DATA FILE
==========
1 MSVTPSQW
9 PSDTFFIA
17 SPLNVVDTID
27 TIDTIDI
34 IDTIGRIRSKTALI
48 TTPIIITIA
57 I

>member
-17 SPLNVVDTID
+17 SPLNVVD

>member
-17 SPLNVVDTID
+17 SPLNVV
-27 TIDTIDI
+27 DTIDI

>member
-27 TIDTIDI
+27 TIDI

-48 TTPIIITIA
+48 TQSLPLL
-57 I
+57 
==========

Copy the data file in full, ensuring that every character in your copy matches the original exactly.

1 MSVTPSQW
9 PSDTFFIA
17 SPLNVVDTID
27 TIDTIDI
34 IDTIGRIRSKTALI
48 TTPIIITIA
57 I

>member
-17 SPLNVVDTID
+17 SPLNVVD

>member
-17 SPLNVVDTID
+17 SPLNVV
-27 TIDTIDI
+27 DTIDI

>member
-27 TIDTIDI
+27 TIDI

-48 TTPIIITIA
+48 TQSLPLL
-57 I
+57 